In 1876 Tchaikovsky became acquainted with Madam Nadejda von Meck, a wealthy widow, whose enthusiasm for the composer's music led her to give him an annual allowance of 600 pounds.made. plus whatever "bonuses" he could manage to get out of her. He was free to quit the conservatory, and he began a series of travels and stays abroad. She was attracted by his music and the possibility of supporting his creative work, and he was interested in her money and what it could provide him. Fourteen years later, however, Madame von Meck, believing herself financially ruined, abruptly terminated the subsidy. Although Tchaikovsky's other sources of income were by then adequate to sustain him, he was wounded by the sudden defection of his patron without apparent cause, and he never forgave her. The period of his connection with Madame von Meck was one of rich productivity for Tchaikovsky. To this time belong the operas Eugene Onegin (1878), The Maid of Orleans (1879), Mazeppa (1883) and TheSorceress (1887), the ballets Swan Lake (1876) and The Sleeping Beauty (1889), the Rococo Variations for Cello & Orchestra (1876), the Violin Concerto in D Major (1878), the orchestral works Marche Slave (1876), Francesca da Rimini (1876), Symphony #4 in F minor (1877), the overture The Year 1812 (1880), Capriccio Italien (1880), Serenade for string orchestra (1880), Manfred symphony (1885), Symphony #5 in E minor (1888), the fantasy overture Hamlet (1885) and numerous songs.Von Meck and Tchaikovsky purposely never met, except for one or two accidental encounters. In their correspondence Tchaikovsky discusses his music thoughtfully; in letters to his family he complains about her cheapness. He dedicated his Fourth Symphony (1877) to her. Tchaikovsky finished Eugene Onegin in 1879. It is his only opera generally performed outside the Soviet Union. Other works of this period are the Violin Concerto (1881), the Fifth Symphony (1888), and the ballet Sleeping Beauty (1889). Meanwhile, in 1877, Tchaikovsky, perhaps hoping to still the sexual identity conflicts, had married Antonina Milyukova, a music student at the Moscow Conservatory who had written to the composer declaring her love for him. In 1877 Tchaikovsky married the twenty-eight-year-old Antonina Miliukova, his student at the conservatory. It has been suggested that she reminded him of Tatiana, a character in his opera Eugene Onegin. His unfortunate wife, who became mentally ill and died in 1917, not only suffered rejection by her husband but also the vicious criticism of his brother Modeste Tchaikovsky.Tchaikovsky never stuck around to find out what she was like. Within a few weeks he had fled Moscow alone for an extended stay abroad. He made arrangements through his relatives to never see his wife again.This union was his attempt to adhere to social conventions, but it should also be noted that Antonina was soon going to receive an inheritance, and since he was prone to outspending his income, this possibility of financial gain could also have been a factor. Unfortunately, however, after two weeks of marriage, he found himself to be incompatible with Antonina and his situation to be unbearable. Fearing his wife would drive him insane, he fled to his sister’s estate in the Ukraine.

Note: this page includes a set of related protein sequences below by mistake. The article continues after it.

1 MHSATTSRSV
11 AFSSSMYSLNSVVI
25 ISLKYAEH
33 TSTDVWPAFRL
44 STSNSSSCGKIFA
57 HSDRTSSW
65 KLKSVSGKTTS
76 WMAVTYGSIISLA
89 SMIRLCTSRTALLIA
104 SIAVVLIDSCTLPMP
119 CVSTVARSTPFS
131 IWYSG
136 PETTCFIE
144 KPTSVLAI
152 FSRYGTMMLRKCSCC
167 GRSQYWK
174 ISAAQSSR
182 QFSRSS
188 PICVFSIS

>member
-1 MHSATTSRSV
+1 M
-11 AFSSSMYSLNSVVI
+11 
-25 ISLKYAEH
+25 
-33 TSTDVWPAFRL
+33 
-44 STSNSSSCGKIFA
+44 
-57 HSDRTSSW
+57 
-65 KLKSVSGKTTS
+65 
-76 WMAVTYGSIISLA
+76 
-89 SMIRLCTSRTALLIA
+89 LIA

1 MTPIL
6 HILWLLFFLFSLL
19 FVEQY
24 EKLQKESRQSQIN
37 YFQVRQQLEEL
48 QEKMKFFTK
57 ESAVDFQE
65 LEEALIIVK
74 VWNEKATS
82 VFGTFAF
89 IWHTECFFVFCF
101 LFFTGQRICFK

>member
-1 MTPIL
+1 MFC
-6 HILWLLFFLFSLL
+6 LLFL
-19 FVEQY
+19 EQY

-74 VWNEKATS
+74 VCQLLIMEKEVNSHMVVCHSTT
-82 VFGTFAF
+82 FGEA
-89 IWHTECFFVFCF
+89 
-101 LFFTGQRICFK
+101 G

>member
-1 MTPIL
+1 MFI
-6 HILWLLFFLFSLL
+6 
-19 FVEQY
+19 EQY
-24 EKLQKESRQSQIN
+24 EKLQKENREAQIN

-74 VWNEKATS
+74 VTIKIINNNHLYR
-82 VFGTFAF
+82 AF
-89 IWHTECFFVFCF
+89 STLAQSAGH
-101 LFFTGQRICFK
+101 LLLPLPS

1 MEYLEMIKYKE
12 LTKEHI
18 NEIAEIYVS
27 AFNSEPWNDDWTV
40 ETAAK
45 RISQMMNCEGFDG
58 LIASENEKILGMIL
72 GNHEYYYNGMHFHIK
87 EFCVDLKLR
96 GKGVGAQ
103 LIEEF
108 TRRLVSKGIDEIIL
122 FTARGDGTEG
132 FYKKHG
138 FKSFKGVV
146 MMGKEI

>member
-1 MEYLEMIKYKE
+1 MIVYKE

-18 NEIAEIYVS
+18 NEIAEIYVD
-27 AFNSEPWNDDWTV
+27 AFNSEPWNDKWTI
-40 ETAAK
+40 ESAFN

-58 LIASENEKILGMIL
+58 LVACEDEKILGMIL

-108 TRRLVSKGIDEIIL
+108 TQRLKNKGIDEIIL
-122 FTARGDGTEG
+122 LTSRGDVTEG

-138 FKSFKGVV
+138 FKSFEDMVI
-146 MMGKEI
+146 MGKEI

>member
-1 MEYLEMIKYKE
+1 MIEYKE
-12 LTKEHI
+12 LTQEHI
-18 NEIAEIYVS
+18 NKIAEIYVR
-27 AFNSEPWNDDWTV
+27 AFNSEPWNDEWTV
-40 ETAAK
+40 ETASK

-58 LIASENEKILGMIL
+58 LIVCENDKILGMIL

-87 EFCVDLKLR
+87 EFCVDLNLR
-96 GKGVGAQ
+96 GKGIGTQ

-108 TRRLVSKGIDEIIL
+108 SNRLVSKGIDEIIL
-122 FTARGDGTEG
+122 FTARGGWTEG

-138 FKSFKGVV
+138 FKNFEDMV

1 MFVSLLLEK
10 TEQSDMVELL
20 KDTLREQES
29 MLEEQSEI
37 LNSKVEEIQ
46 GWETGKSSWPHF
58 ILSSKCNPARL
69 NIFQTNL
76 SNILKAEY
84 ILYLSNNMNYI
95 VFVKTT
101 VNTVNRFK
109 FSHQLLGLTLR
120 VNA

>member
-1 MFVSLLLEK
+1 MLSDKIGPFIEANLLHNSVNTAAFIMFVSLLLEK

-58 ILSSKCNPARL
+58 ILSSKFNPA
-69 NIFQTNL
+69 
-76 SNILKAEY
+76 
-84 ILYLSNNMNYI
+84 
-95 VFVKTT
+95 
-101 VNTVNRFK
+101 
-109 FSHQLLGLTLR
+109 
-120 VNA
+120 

A short time later, he returned to his wife in Moscow, but fell ill within ten days. His brother Modest, concerned about his deteriorating health, took him away to St. Petersburg where Tchaikovsky soon had a nervous breakdown. The marriage was a disaster and they separated after only nine weeks, but he continued to support her for the rest of his life. In 1896, three years after Tchaikovsky’s death, Antonina was placed in an insane asylum and that was where she lived out the remainder of her days. In his correspondence of this period—indeed through a large part of his career—he was often morbid (gloomy) about his wife, money, his friends, even his music and himself. He often spoke of suicide. This, too, has been reported widely by Tchaikovsky's many biographers. Even during his life critics treated him unkindly because of his open, emotional music. But he never sought to change his style, though he was dissatisfied at one time or another with most of his works. He also never stopped composing. n Moscow Tchaikovsky enjoyed success. By 1866 he had completed his Symphony in G minor and by 1868 he had completed the opera The Voyevoda. He was a social celebrity and lived a lavish lifestyle slightly beyond his means.